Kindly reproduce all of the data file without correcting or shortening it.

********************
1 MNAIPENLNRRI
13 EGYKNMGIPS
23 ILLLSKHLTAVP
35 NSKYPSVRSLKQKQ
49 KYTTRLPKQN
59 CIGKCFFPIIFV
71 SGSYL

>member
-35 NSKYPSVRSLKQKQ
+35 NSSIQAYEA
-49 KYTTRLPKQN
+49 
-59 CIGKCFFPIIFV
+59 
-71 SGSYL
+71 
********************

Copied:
1 MNAIPENLNRRI
13 EGYKNMGIPS
23 ILLLSKHLTAVP
35 NSKYPSVRSLKQKQ
49 KYTTRLPKQN
59 CIGKCFFPIIFV
71 SGSYL

>member
-35 NSKYPSVRSLKQKQ
+35 NSSIQAYEA
-49 KYTTRLPKQN
+49 
-59 CIGKCFFPIIFV
+59 
-71 SGSYL
+71 